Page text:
THE ARTIST’S STATEMENT
George Harris, curator of the Two Rivers Gallery in Prince George, wrote: “FREEDOM, Truth and Justice are more than mere concepts to Monique. They are beliefs to live by and principles that are reflected in everything she does. They are not to be taken for granted but to be exercised daily.”
Self-creation is most important to Monique. “It is a conscious work of restoration and rising above the limits of ordinary experiences, a sort of climbing above the ego”. Taken from “The Road Less Travelled”, by Scott M. Peck.
Having discovered later in life that Monique had the gift of Dyslexia, helped her understand why she can express herself better with Art and Music than with words, whether written or spoken.
Art and music have helped her exorcize her fears and her sadness and heal a difficult past that had haunted her in her childhood and adult life for years.
Monique is never very far from her paint brushes or her guitar and piano. Her later years have become full of joy and what was once hell, has now become heaven on earth.
Her studio is a host to a lifetime of exciting experiences, a love of life and her need to express and celebrate it through her art.
THE ARTIST’S SELF PORTRAIT
Monique was born and raised in New Brunswick in a French Acadien family, the second of 14 children. When she was a young teenager, she was sent to a private school, where she contracted tuberculosis. After a long recovery in the Sanatorium of St. Basil , a pastor called Rev. Roger Dupont, made it possible for her to pursue some of her studies in a small college in rural Quebec, thirty miles east of Montreal.
The late 70’s found Monique single with 4 young children to raise on her own. She soon became involved in Human Rights Work which took her into many oppressed countries, many of them behind the Iron Curtain, in the Old Soviet Union. That was during the cold war in the late 70’s and 80’s.
Monique also did some work in Canadian prisons, and has been involved for years with Reseaux Femmes BC, an organization who also fights for Women’s Rights.
Many trips to Europe in countries such as Spain, France, England, Greece, Sweden and many Eastern European countries such as Russia, the Ukraine, Hungary and many more, have helped to familiarize her with great Art and its Masters.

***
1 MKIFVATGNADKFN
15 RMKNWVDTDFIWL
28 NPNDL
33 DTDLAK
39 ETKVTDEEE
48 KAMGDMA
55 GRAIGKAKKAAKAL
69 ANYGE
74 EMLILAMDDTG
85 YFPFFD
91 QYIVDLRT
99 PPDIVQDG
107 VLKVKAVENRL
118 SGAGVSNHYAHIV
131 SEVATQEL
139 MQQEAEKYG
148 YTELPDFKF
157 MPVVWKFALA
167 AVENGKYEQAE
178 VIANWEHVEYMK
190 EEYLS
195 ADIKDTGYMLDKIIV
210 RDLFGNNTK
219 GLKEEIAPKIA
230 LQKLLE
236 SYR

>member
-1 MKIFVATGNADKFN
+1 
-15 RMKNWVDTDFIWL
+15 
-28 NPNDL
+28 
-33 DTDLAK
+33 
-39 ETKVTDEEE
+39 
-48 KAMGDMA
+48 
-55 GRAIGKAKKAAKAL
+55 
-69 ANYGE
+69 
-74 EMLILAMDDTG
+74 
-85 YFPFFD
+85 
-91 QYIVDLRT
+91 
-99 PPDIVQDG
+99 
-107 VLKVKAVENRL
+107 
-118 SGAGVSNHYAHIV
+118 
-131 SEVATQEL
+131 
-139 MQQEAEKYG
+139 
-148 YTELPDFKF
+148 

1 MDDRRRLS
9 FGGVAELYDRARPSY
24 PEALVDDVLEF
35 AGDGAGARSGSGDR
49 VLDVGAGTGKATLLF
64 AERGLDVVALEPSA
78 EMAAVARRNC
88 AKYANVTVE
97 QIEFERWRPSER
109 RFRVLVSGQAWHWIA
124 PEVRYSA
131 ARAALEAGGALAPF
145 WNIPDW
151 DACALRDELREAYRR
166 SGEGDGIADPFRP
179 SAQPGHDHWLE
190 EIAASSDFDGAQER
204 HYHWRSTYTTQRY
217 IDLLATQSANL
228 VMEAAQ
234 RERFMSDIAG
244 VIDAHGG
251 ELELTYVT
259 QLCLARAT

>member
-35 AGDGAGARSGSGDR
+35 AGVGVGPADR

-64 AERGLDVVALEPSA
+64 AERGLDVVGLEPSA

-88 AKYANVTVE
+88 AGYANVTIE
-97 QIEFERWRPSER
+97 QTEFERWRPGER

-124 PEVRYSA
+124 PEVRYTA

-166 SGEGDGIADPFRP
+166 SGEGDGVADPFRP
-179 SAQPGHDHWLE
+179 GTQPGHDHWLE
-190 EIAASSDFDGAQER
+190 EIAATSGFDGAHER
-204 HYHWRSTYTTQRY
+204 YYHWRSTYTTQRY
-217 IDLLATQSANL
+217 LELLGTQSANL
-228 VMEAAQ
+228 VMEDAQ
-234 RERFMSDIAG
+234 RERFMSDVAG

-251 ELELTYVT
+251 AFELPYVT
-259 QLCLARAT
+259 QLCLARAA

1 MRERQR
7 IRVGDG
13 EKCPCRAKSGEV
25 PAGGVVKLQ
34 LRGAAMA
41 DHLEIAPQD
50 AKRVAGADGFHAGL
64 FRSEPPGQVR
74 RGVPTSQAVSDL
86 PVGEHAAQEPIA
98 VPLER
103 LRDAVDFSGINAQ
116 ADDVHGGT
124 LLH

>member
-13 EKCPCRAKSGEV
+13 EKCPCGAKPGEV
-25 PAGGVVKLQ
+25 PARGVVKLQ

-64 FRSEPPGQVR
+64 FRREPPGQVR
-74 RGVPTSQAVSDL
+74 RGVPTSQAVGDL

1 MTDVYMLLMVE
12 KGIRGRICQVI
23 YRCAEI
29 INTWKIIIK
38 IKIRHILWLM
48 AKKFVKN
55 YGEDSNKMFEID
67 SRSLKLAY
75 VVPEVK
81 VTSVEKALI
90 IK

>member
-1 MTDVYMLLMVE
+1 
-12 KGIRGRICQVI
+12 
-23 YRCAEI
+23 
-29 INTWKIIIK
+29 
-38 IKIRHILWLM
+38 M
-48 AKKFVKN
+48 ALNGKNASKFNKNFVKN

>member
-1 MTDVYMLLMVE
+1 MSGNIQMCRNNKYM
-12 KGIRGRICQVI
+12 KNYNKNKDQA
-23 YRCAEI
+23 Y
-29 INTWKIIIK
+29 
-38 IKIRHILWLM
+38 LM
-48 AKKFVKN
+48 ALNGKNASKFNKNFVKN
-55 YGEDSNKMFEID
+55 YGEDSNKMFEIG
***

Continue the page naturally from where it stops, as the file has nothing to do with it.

Monique has lived in 5 Canadian Provinces, in cities such as Edmunston NB, Toronto Ont, Edmonton Al, Vancouver BC, and now lives in Aylmer Quebec.
Monique Germaine est acadienne française, née au Nouveau Brunswick, la seconde dans une famille de 14 enfants. Elle déménage à Prince George en 1987 et a Gatineau Quebec in 2012. Monique a étudié à plusieurs institutions de beaux-arts : Art Training Program à Edmonton de 1981 – 1984, Athabasca University à Edmonton de 1984 – 1985, Vancouver Vocational Institute en 1986, et des leçons privées de Tim White – artiste et professeur à Vancouver de 1986 – 1988.
Elle a voyagé à plusieurs pays d’Europe et s’est familiarisée avec des grands maîtres d’art et leurs œuvres . Monique utilise la peinture à l’huile pour créer ses tableaux.
Monia Blanchet ecrit: “D’UNE VIE DIFFICILE ET TROUBLÉE, Monique a tiré l’inspiration pour ses œuvres d’art. La peinture lui donne une grande liberté et lui permet de puiser dans l’inconscient. Ses tableaux sont conçus comme un casse-tête pour entraîner le public dans le mystère des choses.” Elle déclare: « Quand je peins, je me rappelle notre humanité et la création d’une œuvre d’art semble nous rendre immortel. Chaque tableau m’apporte sur une route spirituelle qui finit toujours avec le sentiment d’être amoureuse, sinon, le tableau n’est pas terminé.
Statements from different reporters:
CBC reportage de Monia Blanchet: email@example.com viewed on November 6 2006, May 28 2007 and June 3rd 2007.
Teresa Mallam firstname.lastname@example.org “Germaine has used her art to speak out against social injustices like racism and violence but it also celebrated the beauty in life.” July 7, 2006.
George Harris, curator of Two Rivers Art Gallery “The often unsettling and dream-like quality of these paintings results from explorations of perception, reality, imagination and truth, in a kind of neo-surrealist spirit.”
Josh Hammerstedt: THE PRINCE GEORGE CITIZEN “She didn’t choose that style, it kind of chose her, because she’s the kind of person who likes mystery, and is not afraid to look beyond the surface.” October 2005.
Christine Skorepa: PG This Week: “Much of Germaine’s work depicts human struggle and strife.” May 25 2003
This is only a few of Monique’s Newspapers Articles!